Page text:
• We must learn to both think and speak in the multiplicity of thought languages of the cultural mosaic, because how people think conditions how they use and receive words, even when apparently speaking English. Yet church-speak, and the language of most church members, continues to be conditioned by one singular traditional ‘church-think’.

• As the ABC’s managing director Michelle Guthrie said in another context-
“The idea that the customer has to come and find you
and must play solely within your boundaries is now obsolete”

This is also true in the areas of both language and communication, and so we cannot expect the mosaic of pagan tribes to make the effort seek the particular gospel ‘wavelength’ the church traditionally ‘transmits’ on. Rather, the church must not only journey into the physical localities, the alien universes, of the lost (the primary basis of the Unbounded Church concept), but also move into the realms of their alien mind-maps and the languages conditioned by those mind-maps.

It appears that the church generally confuses ‘Transmission’ of the gospel with ‘Reception’. There is in many ways a great deal of ‘Transmission’ of the gospel (in sermons, outreach events, school and youth ministries etc), but a miniscule amount of ‘Reception’. The now chronic result is therefore a miniscule amount of ‘Communication’ also.

And so, it’s vital to remember that Transmission requires Reception to turn it into Communication. Much more effort, flexibility and creativity needs to be put into the forms, the media and the language(s) of our gospel Transmissions to make it much easier for the mosaic of tribes to receive them. Indeed, mission and its methods needs to become much more ‘Vulgar’!

2 thoughts on “Communication Equals Transmission Plus Reception

  1. Excellent. I liked the Michelle Guthrie quote and the concept of using outdated analogue transmission.

    My discussion with non-believers is mostly on the internet these days, and so isn’t as locally tuned as you are talking about, but a few thoughts come to mind.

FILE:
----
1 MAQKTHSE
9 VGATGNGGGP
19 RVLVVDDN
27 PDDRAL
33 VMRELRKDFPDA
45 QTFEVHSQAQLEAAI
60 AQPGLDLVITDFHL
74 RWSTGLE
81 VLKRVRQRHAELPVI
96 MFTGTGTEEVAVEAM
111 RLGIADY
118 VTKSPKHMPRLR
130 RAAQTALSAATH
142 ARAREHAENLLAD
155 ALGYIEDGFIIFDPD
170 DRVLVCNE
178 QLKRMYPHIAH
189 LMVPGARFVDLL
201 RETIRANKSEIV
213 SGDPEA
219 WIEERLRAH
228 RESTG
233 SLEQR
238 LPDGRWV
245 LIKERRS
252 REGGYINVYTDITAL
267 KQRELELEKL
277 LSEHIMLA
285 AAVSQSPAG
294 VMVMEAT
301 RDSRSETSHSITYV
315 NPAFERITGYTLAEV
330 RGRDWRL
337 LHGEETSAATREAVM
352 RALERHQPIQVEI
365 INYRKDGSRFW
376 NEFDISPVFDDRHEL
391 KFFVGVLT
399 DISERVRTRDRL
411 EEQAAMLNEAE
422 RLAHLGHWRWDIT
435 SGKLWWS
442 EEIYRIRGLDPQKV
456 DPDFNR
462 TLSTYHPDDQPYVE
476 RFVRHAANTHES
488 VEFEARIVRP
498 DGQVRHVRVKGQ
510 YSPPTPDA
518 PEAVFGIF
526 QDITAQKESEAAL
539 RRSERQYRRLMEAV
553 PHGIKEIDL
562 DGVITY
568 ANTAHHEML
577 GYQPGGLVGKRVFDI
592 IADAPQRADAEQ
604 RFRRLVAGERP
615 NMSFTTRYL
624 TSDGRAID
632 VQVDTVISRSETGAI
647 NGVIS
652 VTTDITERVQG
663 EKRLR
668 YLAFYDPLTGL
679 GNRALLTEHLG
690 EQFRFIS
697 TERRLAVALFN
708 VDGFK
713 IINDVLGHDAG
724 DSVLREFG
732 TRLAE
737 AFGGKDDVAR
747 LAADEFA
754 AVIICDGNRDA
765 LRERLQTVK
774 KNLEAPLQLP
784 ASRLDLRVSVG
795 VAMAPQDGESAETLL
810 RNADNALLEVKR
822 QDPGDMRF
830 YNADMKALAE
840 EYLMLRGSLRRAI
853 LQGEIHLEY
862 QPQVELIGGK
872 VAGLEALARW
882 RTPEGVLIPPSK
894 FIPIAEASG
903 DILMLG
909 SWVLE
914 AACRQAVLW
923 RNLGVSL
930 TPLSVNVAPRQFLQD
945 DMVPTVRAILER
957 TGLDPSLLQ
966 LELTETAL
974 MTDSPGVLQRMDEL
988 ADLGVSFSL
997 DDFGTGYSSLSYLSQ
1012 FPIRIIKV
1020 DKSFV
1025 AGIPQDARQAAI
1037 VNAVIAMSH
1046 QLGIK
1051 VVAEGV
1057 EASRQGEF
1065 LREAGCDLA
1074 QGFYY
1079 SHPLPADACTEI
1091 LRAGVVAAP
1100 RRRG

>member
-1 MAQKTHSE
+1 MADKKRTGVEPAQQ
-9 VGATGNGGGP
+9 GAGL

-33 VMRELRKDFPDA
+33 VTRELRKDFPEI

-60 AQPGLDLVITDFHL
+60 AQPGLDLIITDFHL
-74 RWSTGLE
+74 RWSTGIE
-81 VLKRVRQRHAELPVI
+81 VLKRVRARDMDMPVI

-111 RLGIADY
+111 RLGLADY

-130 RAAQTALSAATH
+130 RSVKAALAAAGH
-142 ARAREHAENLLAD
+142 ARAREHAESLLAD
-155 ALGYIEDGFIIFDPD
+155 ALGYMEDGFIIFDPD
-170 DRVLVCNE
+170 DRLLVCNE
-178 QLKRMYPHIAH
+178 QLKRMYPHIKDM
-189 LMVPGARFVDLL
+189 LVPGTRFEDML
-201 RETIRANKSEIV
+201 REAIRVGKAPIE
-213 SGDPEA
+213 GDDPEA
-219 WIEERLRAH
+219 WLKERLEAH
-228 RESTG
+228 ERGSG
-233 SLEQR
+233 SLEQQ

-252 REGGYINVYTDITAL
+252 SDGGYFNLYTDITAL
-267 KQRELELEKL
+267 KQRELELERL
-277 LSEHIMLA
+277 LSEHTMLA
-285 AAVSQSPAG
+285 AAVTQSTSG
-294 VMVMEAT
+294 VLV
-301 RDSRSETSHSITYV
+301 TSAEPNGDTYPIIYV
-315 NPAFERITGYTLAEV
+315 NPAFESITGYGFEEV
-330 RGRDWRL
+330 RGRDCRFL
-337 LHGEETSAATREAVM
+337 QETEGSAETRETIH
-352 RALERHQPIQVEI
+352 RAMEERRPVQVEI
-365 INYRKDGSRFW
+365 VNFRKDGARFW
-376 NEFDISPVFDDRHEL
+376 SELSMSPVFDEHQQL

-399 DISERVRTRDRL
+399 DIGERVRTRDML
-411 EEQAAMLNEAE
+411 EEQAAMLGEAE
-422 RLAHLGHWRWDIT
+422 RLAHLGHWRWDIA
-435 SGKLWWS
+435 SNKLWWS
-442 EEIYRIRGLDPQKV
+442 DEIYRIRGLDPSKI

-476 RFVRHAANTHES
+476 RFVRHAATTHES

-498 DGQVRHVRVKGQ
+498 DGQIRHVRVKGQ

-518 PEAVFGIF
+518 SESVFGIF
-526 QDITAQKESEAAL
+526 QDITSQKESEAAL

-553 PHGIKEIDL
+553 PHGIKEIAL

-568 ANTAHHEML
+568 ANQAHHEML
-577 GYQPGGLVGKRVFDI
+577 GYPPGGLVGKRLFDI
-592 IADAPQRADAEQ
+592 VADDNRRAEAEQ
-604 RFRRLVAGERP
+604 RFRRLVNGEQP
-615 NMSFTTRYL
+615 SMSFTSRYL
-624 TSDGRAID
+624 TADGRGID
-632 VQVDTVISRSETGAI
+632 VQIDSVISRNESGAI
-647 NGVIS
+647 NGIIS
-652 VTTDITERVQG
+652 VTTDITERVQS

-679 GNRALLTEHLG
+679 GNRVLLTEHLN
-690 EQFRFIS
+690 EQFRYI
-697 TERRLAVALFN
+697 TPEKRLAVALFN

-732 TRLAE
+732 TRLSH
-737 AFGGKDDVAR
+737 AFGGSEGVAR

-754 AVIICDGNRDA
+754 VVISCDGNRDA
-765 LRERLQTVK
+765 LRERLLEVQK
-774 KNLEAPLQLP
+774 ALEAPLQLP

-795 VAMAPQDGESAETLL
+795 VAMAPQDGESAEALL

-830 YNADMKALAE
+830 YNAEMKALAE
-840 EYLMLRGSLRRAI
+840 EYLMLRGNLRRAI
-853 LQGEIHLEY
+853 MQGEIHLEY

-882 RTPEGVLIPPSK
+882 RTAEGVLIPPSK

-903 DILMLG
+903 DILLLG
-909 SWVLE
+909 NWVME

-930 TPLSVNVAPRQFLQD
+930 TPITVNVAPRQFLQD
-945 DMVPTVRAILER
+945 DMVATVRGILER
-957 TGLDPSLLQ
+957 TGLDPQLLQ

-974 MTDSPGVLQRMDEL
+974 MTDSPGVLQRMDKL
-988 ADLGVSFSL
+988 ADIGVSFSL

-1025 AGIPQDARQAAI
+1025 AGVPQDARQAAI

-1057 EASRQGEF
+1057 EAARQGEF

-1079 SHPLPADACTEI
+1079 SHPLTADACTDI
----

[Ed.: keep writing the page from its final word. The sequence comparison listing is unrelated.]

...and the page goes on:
1.We probably need a lot more time than we used to, to establish contact and build a working relationship that facilitates communication.

    2. Actions will speak louder than words at first.

    3. We need to listen more, to show interest (and genuinely be interested!), to learn what language the other person speaks, and to understand if there are particular barriers.

    4. We need to be careful that even when we speak truth it may communicate something that we don’t think is truth. e.g. if we talk too much about sin, or sound off about some aspect of christian ethics (especially sexual ethics), we may communicate that God is judgmental and angry with them, when surely the first message we want people to hear is “God is love”, and his grace is always available.

    5. We need to have a reason for the hope we have and be able to communicate it in a sensitive way – and it needs to be able to stand up to scrutiny. Too much christian apologetics only “works” among fellow christians, and crashes when tested by thoughtful non-believers.


    1. Yes I agree. Your points 1 to 3 in particular are essential to the establishment of (Unbounded Church concept) missional communities. This process takes time and needs to be regular and consistent. This why I don’t think the ‘one-off’ big event evangelistic efforts work anymore. They don’t allow the making of real relationships and the establishment of proper communication.

      Liked by 1 person